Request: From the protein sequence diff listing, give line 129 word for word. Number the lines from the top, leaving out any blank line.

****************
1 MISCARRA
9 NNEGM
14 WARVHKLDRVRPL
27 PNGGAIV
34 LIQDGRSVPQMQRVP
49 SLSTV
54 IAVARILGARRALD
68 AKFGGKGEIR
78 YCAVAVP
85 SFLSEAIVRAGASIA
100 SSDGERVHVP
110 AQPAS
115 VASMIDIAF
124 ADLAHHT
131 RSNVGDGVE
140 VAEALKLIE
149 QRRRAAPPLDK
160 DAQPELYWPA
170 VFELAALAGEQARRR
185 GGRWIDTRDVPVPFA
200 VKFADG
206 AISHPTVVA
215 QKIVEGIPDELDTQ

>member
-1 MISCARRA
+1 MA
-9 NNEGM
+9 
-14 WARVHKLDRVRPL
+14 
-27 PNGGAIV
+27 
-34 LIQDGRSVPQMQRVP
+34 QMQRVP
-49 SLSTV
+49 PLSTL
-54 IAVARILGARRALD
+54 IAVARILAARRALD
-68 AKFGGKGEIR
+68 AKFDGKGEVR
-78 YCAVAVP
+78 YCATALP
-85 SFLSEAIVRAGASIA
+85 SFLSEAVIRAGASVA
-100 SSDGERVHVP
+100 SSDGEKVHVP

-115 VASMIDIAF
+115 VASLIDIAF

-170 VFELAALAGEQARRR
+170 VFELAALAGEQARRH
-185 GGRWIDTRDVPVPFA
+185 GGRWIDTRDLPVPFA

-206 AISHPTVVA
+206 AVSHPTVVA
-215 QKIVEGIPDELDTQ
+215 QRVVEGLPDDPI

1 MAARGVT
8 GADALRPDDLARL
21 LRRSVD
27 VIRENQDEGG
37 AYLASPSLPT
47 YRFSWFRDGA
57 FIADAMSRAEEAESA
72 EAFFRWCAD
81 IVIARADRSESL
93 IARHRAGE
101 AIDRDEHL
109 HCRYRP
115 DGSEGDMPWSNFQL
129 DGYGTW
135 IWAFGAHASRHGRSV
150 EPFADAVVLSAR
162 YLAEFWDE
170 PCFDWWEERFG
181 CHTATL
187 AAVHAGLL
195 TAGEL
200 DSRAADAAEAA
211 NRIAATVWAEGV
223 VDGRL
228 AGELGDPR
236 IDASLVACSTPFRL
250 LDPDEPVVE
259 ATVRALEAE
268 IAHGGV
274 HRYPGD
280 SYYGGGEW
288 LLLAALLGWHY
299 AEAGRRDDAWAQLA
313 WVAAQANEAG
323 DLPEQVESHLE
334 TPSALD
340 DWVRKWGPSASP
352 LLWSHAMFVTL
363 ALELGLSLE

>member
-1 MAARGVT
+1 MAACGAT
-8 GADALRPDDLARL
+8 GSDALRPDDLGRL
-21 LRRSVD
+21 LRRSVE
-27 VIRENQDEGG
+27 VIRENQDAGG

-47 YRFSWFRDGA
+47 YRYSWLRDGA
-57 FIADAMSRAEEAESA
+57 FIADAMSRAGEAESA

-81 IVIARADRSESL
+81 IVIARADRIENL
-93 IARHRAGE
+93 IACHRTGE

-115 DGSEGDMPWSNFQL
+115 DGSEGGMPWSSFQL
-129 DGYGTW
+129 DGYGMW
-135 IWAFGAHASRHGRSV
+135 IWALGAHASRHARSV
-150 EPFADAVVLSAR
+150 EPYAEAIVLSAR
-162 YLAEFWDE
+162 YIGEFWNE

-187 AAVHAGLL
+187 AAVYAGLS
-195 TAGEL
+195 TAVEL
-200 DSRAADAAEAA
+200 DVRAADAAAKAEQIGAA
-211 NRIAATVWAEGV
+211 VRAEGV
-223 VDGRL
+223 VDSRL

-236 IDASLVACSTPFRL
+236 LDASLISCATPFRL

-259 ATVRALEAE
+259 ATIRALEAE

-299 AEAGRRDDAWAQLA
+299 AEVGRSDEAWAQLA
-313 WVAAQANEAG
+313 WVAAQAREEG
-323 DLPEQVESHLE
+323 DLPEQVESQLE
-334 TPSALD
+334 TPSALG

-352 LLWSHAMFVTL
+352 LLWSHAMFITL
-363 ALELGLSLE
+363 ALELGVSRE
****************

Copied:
-211 NRIAATVWAEGV